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The Pandemic Prompted Marilyn Mosby to Stop Prosecuting Low-Level Crimes. Will Other D.A.s Follow?

Prosecutors across the country have begun declining low-level cases in an effort to reduce racial inequity and to slow the spread of the COVID-19 pandemic.

Photo illustration by Elizabeth Brown. Photo from Getty Images.

About a year ago, the Baltimore State’s Attorney’s office stopped prosecuting several low-level offenses—minor drug possession, prostitution, and minor traffic offenses—to reduce the flow of people in and out of local jails and slow the spread of COVID-19. In March, State’s Attorney Marilyn Mosby announced she was making the changes permanent.

The decision to stay the course, Mosby told The Appeal, was clear. Though her office dismissed more than 1,400 cases and 1,400 warrants for low-level offenses in the last year, less than one half of one percent of people who had a case dismissed or warrant thrown out were rearrested for another crime, according to a memo provided by Mosby’s office. Overall, the number of people in the city’s jail fell by roughly 18 percent and nearly 40 percent fewer people entered the criminal justice system.

“There never has been any public safety value in prosecuting these low-level offenses,” Mosby told The Appeal. “And yet, for decades we’ve been incarcerating poor, Black, and brown people for [them].”

Several prosecutors across the country took similar measures last year to reduce the spread of COVID-19, though Mosby appears to be the first to make them permanent. In March 2020, Brooklyn District Attorney Eric Gonzalez directed his office to suspend prosecutions of offenses like driving without a license and shoplifting. At the time, Gonzalez said it was in the “interests of public health and safety” to not prosecute cases that “don’t jeopardize public safety.” Around the same time, King County, Washington District Attorney Dan Satterberg instituted a two-week policy of only filing charges for some violent felonies and Cook County, Illinois State’s Attorney Kim Foxx stopped prosecuting minor drug possession cases.

Several prosecutors across the country took similar measures last year to reduce the spread of COVID-19, though Mosby appears to be the first to make them permanent.

Now Foxx’s office says its policy may be here to stay. The office initially stopped prosecuting these cases for the “health and safety of law enforcement, first responders, medical professionals, and staff at the Cook County Jail,” Risa Lanier, chief deputy state’s attorney for the county, wrote in an email. Right now, as a result of case backlogs and “strained resources,” the office is prioritizing cases involving violent crime. “Because of this we are evaluating whether this policy should remain in place permanently and what, if any, other changes should also be made,” Lanier wrote.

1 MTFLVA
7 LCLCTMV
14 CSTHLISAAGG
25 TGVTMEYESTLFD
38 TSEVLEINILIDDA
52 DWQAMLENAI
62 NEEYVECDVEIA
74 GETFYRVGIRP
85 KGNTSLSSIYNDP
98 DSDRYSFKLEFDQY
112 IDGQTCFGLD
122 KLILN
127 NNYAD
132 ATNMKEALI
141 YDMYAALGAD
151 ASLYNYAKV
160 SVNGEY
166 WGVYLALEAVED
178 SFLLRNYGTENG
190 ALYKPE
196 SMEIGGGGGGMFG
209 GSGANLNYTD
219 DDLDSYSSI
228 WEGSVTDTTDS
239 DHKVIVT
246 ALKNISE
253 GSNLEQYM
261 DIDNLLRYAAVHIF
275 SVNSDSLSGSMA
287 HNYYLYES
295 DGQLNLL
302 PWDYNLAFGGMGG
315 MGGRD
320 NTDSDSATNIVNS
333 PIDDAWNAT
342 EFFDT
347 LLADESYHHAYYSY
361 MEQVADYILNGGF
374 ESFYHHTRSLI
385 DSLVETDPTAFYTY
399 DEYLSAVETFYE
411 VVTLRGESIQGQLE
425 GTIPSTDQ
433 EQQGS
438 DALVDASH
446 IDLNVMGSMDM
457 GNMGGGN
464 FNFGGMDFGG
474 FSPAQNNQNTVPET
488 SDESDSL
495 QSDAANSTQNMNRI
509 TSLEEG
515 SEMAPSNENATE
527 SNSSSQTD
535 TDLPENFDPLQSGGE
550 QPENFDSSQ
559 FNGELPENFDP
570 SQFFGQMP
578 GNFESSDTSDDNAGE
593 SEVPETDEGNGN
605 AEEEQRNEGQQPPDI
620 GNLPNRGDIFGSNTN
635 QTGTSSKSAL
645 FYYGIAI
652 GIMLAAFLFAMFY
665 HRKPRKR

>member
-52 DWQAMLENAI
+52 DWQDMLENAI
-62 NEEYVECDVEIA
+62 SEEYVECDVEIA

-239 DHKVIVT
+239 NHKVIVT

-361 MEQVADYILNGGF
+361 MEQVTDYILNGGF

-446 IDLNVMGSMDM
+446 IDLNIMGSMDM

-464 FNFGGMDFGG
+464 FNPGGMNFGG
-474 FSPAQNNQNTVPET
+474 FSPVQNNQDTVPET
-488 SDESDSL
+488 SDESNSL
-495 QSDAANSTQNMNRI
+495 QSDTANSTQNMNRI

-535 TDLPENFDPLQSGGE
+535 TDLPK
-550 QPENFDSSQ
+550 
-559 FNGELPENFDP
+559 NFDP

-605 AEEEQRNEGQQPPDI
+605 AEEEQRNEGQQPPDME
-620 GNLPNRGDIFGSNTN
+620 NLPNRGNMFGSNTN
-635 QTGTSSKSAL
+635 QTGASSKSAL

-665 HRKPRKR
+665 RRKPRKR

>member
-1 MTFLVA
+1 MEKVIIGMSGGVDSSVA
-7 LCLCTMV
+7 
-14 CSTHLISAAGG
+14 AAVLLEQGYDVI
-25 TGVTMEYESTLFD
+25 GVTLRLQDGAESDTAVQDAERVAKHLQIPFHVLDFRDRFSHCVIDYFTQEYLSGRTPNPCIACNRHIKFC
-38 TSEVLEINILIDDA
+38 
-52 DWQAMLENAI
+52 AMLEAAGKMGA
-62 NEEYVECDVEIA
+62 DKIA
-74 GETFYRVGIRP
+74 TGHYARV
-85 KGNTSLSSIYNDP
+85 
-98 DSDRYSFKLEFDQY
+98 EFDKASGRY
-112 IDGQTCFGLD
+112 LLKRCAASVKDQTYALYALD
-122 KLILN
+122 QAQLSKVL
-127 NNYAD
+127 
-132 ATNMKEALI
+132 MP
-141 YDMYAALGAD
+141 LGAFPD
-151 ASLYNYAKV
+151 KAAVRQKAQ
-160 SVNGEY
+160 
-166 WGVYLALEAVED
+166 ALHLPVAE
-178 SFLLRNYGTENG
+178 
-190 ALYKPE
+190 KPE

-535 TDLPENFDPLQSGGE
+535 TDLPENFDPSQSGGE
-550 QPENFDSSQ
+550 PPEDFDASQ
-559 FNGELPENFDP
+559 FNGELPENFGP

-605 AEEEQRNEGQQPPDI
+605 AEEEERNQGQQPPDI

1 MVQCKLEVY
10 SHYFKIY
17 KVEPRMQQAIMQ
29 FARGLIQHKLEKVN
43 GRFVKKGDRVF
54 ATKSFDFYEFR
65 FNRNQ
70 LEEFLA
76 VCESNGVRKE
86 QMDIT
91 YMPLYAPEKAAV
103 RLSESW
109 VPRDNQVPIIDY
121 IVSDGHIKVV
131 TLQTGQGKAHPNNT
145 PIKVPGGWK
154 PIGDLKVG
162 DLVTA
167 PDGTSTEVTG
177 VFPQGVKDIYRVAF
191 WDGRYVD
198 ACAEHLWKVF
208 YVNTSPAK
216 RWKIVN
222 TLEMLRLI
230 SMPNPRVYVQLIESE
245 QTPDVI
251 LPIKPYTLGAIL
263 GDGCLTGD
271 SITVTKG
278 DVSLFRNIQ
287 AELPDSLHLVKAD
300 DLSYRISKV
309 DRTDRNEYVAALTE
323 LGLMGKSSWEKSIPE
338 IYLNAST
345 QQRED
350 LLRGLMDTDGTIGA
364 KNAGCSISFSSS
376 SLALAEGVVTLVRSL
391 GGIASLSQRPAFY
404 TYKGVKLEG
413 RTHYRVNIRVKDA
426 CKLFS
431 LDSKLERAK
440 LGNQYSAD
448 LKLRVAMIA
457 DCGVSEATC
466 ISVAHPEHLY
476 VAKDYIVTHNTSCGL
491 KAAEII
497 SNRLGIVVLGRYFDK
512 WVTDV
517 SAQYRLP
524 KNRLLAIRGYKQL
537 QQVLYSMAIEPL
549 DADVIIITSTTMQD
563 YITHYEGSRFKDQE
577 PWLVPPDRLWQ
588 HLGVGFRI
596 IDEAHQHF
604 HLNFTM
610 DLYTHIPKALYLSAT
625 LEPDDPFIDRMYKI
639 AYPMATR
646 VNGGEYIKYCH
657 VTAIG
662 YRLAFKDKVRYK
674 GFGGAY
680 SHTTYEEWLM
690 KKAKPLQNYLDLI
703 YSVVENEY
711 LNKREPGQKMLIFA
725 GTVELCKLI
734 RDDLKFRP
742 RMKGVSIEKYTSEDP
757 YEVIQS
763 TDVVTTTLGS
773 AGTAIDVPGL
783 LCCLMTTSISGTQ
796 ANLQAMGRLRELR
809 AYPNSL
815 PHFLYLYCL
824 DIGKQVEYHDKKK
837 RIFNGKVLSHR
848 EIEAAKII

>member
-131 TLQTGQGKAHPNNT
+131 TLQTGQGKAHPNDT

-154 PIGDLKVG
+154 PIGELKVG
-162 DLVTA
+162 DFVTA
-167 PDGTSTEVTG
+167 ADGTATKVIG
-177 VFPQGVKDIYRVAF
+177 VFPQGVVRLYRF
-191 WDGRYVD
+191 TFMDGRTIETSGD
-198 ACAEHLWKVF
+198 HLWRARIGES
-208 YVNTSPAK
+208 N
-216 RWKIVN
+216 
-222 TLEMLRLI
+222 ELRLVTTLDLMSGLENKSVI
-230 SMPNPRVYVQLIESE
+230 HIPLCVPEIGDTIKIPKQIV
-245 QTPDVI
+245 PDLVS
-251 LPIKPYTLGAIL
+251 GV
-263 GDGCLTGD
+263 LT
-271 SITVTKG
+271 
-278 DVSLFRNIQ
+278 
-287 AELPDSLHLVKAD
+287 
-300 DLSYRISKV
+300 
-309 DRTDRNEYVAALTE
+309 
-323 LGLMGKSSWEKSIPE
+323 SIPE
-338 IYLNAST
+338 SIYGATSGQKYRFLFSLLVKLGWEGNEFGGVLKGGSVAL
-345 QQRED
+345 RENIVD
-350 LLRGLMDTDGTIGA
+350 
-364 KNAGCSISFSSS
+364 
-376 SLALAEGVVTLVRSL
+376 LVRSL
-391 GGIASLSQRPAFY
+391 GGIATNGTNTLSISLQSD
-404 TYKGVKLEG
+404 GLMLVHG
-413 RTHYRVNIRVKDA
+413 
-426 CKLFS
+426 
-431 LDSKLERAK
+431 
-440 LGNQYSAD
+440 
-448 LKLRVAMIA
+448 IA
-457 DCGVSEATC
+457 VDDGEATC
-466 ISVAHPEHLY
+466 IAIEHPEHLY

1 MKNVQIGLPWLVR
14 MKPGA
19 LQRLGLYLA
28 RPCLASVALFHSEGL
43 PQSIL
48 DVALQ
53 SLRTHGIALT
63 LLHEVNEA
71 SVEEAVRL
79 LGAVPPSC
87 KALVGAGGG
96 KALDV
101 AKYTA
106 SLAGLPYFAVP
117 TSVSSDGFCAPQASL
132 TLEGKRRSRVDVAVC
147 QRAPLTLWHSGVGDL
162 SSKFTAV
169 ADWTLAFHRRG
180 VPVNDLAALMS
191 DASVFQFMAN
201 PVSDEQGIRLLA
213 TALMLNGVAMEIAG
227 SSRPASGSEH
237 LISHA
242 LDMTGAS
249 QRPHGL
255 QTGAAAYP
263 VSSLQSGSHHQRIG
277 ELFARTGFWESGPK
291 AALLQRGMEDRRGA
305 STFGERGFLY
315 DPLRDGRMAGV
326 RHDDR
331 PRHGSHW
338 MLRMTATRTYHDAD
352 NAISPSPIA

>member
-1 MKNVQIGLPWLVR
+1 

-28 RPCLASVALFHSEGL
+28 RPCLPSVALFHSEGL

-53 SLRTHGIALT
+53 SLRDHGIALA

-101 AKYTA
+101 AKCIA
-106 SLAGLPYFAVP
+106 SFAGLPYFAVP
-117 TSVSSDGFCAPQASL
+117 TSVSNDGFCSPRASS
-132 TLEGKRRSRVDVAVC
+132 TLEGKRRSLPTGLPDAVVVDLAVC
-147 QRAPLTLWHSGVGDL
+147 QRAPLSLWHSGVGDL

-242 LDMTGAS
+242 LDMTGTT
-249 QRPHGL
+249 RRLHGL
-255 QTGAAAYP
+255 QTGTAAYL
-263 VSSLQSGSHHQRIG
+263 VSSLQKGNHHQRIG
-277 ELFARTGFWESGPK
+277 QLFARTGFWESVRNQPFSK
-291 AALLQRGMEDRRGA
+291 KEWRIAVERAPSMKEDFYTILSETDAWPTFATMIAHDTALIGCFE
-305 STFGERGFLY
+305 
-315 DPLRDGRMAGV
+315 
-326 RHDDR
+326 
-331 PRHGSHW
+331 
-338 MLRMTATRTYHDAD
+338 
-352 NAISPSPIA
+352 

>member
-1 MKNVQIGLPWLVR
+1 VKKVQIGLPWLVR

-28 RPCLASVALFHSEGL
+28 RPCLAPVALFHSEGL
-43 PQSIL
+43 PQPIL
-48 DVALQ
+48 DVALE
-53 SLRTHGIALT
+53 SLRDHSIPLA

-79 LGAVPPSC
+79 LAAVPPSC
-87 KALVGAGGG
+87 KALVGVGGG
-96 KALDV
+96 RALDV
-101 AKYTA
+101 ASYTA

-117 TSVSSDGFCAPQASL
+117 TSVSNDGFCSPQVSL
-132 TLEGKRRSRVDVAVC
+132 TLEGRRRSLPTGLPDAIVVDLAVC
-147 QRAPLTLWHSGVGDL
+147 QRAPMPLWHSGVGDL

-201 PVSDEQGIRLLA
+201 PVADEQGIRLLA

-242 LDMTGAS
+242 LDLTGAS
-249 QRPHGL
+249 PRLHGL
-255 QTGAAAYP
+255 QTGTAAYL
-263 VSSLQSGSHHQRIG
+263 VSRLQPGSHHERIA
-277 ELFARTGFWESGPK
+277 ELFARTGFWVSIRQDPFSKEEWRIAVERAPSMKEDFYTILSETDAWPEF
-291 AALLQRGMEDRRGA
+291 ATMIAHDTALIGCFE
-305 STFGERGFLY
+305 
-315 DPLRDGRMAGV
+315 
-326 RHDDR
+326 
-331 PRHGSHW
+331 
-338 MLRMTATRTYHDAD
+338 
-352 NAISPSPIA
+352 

The Brooklyn DA’s office, on the other hand, has already started rolling some of these policies back, spokesman Oren Yaniz told The Appeal. The office is still screening cases in an attempt to balance public safety and public health, Yaniz said, but is not strictly declining as many cases as it did at the beginning of the pandemic. Yaniz said the office will be diverting and dismissing low-level cases after the person is connected to social services, as it did before the pandemic.

In Seattle, while the short-term policies Satterberg announced last year have now lapsed, his office is offering a one-time diversion program to dismiss between 100 and 150 cases in order to address some of the backlog created by court closures during the pandemic. Satterberg also set up a community diversion program late last year and said his office was dedicated to sending at least 1,000 felony cases and at least 1,200 misdemeanor cases annually through the program to avoid prosecution.

Since the beginning of the pandemic, nearly 400,000 people in state prisons have tested positive for COVID-19 and more than 2,500 people incarcerated in state prisons have died from the virus. Public health experts have warned that prisons, which allow for little room for social distancing and generally provide limited access to proper hygiene materials like soap and hand sanitizer, have been among the largest hot spots for COVID-19 outbreaks. Experts urged prisons to reduce their populations to try to mitigate the spread of the virus. 

In Baltimore, more than 900 incarcerated people and nearly 600 staff members at prisons and jails have tested positive for COVID-19. Three staff members and one incarcerated person have died from the virus, according to the Maryland Department of Public Safety and Correctional Services.

Mosby said her office worked with public health experts from Johns Hopkins University to come up with her declination policies. The pandemic, she said, “gave us the opportunity to be able to work with public health experts and to experiment and to say, ‘OK, let’s not prosecute these cases, understanding we don’t want to intensify the virus—and what will happen?’”